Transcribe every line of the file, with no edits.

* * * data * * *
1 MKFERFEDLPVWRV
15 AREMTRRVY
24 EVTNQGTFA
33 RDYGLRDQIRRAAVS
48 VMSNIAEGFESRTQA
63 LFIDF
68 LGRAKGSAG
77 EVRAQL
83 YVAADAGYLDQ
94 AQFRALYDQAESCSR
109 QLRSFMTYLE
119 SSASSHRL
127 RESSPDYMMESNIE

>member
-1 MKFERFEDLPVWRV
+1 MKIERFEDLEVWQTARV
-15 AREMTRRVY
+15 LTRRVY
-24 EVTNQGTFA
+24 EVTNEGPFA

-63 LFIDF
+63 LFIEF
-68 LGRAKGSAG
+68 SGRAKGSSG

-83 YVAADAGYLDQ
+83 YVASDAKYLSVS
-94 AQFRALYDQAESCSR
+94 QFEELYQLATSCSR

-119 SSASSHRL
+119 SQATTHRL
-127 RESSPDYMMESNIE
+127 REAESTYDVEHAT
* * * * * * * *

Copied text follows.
1 MKFERFEDLPVWRV
15 AREMTRRVY
24 EVTNQGTFA
33 RDYGLRDQIRRAAVS
48 VMSNIAEGFESRTQA
63 LFIDF
68 LGRAKGSAG
77 EVRAQL
83 YVAADAGYLDQ
94 AQFRALYDQAESCSR
109 QLRSFMTYLE
119 SSASSHRL
127 RESSPDYMMESNIE

>member
-1 MKFERFEDLPVWRV
+1 MKIERFEDLEVWQTARV
-15 AREMTRRVY
+15 LTRRVY
-24 EVTNQGTFA
+24 EVTNEGPFA

-63 LFIDF
+63 LFIEF
-68 LGRAKGSAG
+68 SGRAKGSSG

-83 YVAADAGYLDQ
+83 YVASDAKYLSVS
-94 AQFRALYDQAESCSR
+94 QFEELYQLATSCSR

-119 SSASSHRL
+119 SQATTHRL
-127 RESSPDYMMESNIE
+127 REAESTYDVEHAT